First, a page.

In this article for School Planning & Management (now Spaces4Learning), Pip Lewis discusses the factors architects and communities must consider when deciding whether to rebuild or renovate aging existing facilities.
As communities face rising enrollment, they make the difficult—and often emotional—decisions to either reuse their existing buildings or build new schools. At the center of Brookline’s Coolidge Corner School complex was a 1913 Georgian schoolhouse, which John F. Kennedy and four of his siblings had attended. Through an extensive community process, the renovated historic schoolhouse became the heart of the new school complex and the addition of two new classroom wings.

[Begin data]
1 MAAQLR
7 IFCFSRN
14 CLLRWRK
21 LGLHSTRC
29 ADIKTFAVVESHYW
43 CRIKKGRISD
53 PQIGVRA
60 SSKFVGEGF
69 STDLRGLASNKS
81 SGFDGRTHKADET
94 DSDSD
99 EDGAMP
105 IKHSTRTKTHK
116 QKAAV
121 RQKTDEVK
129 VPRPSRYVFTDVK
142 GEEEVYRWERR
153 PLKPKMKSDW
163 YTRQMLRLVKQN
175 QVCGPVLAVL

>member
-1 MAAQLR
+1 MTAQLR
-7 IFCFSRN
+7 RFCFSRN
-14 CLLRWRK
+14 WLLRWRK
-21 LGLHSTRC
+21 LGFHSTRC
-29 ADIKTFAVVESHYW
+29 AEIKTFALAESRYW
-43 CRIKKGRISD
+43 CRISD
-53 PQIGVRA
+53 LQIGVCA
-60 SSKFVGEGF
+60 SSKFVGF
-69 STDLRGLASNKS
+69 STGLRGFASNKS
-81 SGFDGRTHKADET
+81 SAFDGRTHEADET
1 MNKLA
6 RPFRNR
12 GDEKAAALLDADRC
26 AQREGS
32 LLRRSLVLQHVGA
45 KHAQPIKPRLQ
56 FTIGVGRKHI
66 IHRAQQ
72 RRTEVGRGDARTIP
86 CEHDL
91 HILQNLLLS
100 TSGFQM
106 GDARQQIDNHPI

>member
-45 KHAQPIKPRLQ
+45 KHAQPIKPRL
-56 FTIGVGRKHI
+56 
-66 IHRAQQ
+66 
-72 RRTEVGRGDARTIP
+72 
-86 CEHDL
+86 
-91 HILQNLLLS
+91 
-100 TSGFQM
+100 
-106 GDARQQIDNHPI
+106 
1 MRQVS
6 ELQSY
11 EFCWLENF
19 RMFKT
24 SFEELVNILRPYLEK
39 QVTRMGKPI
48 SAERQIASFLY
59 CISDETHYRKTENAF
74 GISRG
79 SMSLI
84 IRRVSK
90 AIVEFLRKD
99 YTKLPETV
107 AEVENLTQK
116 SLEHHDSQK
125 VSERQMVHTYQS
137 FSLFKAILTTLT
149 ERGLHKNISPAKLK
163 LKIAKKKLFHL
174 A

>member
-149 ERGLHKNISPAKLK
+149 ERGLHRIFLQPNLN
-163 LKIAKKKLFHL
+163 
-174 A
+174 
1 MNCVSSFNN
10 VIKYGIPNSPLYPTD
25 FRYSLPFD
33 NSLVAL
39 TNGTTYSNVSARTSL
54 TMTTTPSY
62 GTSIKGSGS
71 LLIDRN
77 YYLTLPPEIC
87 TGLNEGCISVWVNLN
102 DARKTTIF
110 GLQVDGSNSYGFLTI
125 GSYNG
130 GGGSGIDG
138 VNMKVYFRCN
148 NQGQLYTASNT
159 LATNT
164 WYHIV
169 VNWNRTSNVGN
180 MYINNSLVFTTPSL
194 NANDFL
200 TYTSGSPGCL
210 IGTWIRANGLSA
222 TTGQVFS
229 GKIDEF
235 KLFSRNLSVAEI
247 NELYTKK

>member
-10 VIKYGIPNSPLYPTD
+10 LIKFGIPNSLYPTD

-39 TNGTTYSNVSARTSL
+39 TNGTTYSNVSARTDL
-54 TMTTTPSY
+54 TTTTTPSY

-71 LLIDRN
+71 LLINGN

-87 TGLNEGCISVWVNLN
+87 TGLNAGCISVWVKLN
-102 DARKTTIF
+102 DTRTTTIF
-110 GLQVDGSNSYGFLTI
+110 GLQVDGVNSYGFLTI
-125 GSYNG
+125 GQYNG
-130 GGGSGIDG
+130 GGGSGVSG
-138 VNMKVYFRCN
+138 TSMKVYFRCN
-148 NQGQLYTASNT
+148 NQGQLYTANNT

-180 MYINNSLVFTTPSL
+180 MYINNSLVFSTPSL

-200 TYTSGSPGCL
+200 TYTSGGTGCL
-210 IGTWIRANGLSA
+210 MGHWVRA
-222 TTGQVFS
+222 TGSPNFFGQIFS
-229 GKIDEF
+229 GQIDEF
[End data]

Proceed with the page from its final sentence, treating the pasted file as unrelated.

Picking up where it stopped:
This solution, bridging past and future generations, was achieved by renovating the centering historic building—an iconic focal point of the community—into a warm and welcoming entry that serves as the heart of the school and contains the administrative core. Two outdated and educationally inadequate wings, added in 1954 and 1974, were replaced with new academic spaces that meet the town’s educational goals and vision for the future. The formal arrangement of the school around the courtyard and Devotion House recalls the arrangement of the historical school complex and creates an inviting public space in Brookline’s Coolidge Corner neighborhood.”